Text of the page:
Faculty Spotlight – Sandra Jenneson


Fraser –  Eagle Ridge Hospital

Can you share a little bit about your educational background and journey, and how you got to where you are today?

I completed my bachelor of science with a major in microbiology and immunology from UBC in 2003, in the cooperative education program. While I enjoyed the work experience, I realized I was not a career lab rat. Concurrently while pursuing my degree at UBC, I was also a part time student at the Justice Institute of B.C. and was training to become a paramedic. After graduating, I took a year off to live out of a backpack and use a lonely planet book to find my way around Europe, and South East Asia. Upon my return home, I worked as a paramedic for B.C. Ambulance Service. I enjoyed the clinical experience and was motivated to apply to medical school. I completed medical school in Prince George B.C. via the Northern Medical Program, and went on to complete my emergency medicine residency in Vancouver with the UBC program.

What inspired you to work in Emergency Medicine?

My job as a paramedic. I loved the job but felt the educational and career opportunities were limited, and so decided to apply to medical school with the goal of becoming an emergency physician.

What impact would you like to see your work have on patients, communities and society at large?

Naturally, because of my prehospital experience, I view prehospital medicine as somewhat of an extension of the emergency room. I also currently have a part time job as Regional Medical Director for B.C. Emergency Health Services. I think anyone who has practiced emergency medicine knows that not all patients necessarily need to be in the emergency room (ER), if there was a better, more optimized way or place to treat them. I hope to contribute to the fine tuning of ER users; certainly, improving the care patients get while in the ER, but equally importantly, helping to develop systems and pathways to redirect patients to better care that traditionally they would have sought in the ER.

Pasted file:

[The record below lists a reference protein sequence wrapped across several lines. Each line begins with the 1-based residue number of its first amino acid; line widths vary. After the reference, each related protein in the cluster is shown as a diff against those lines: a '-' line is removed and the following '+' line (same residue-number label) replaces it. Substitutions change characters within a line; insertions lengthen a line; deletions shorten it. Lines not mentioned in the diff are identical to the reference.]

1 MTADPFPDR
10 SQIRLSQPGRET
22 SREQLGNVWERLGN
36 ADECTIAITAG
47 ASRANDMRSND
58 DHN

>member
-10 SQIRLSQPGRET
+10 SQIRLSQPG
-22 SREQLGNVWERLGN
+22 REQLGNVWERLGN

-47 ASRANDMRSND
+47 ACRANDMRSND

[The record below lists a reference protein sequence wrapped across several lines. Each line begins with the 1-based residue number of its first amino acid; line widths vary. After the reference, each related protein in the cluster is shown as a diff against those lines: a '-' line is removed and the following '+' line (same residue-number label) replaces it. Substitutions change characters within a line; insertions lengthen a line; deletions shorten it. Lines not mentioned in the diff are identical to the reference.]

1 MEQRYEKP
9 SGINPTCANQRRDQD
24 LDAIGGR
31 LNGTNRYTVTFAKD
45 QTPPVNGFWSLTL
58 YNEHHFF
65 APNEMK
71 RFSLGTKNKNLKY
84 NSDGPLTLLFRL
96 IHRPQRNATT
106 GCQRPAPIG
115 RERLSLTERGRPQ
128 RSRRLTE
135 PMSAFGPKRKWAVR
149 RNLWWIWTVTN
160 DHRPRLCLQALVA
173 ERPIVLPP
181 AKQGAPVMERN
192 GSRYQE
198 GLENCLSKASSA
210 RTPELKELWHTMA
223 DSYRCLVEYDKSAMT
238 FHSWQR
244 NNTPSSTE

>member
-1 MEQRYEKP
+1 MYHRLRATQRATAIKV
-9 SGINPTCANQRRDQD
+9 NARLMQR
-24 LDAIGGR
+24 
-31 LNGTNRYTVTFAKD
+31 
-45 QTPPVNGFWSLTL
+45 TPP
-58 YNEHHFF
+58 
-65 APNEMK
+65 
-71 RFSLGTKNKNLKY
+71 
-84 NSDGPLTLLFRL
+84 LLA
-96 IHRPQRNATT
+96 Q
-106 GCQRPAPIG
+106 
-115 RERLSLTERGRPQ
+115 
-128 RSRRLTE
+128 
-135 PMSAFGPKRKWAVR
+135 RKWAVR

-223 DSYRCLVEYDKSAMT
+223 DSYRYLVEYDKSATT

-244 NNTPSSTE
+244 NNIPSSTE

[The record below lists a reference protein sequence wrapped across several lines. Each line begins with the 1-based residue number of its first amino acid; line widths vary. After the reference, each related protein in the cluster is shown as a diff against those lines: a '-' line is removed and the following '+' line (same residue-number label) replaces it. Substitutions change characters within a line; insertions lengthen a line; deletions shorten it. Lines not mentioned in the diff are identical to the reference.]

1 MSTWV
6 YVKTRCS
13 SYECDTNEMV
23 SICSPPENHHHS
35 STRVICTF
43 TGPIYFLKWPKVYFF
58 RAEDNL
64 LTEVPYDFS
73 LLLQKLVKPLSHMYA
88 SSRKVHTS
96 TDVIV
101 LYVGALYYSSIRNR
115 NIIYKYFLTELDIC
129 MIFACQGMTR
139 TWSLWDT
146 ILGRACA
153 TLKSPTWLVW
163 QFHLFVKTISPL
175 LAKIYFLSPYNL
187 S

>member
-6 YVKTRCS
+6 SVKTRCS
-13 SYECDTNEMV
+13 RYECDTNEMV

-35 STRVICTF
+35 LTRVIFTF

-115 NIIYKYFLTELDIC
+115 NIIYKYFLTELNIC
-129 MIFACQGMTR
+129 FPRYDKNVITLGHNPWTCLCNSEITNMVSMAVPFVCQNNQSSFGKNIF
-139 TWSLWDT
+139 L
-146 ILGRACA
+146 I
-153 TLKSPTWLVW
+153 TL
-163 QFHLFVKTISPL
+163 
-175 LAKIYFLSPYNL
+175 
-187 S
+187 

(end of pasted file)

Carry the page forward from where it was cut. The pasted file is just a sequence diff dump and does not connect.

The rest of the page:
What excites you most about your work? What are you most proud of?

Let’s be honest – of all physician types, ER physicians have the best sense of humour and are fun to be around. It’s an honour and a privilege to work with all of my ER colleagues (unit clerks, care aids, doctors, nurses….everyone), and enjoy the teamwork and comradery that comes with it. During the COVID-19 pandemic, I have had the opportunity to pursue some key leadership roles working with B.C. Emergency Health Services helping to lead the paramedic provincial COVID-19 response. In addition, I am proud of my advocacy work in moving the paramedic profession forward and becoming more integrated with emergency medicine education.

What is one piece of advice that you would give to current trainees?

The one piece of advice I would give to trainees is that it is not a bad thing to work part-time as an ER physician. The field of emergency medicine has so many facets of opportunity and areas to focus on which will only compliment your ER job. I think one of the reasons the field of emergency medicine is rapidly evolving is because of the many contributions from complementary areas of work. Pick something else you are interested in and take the time to explore it. Chances are it will provide you with more balance, expand your career horizons, and contribute to the emergency medicine field at large!

When you’re not working, where can we find you?

At my hardest job of all…toddler chasing while holding both a baby and a coffee. It’s an acquired skill!

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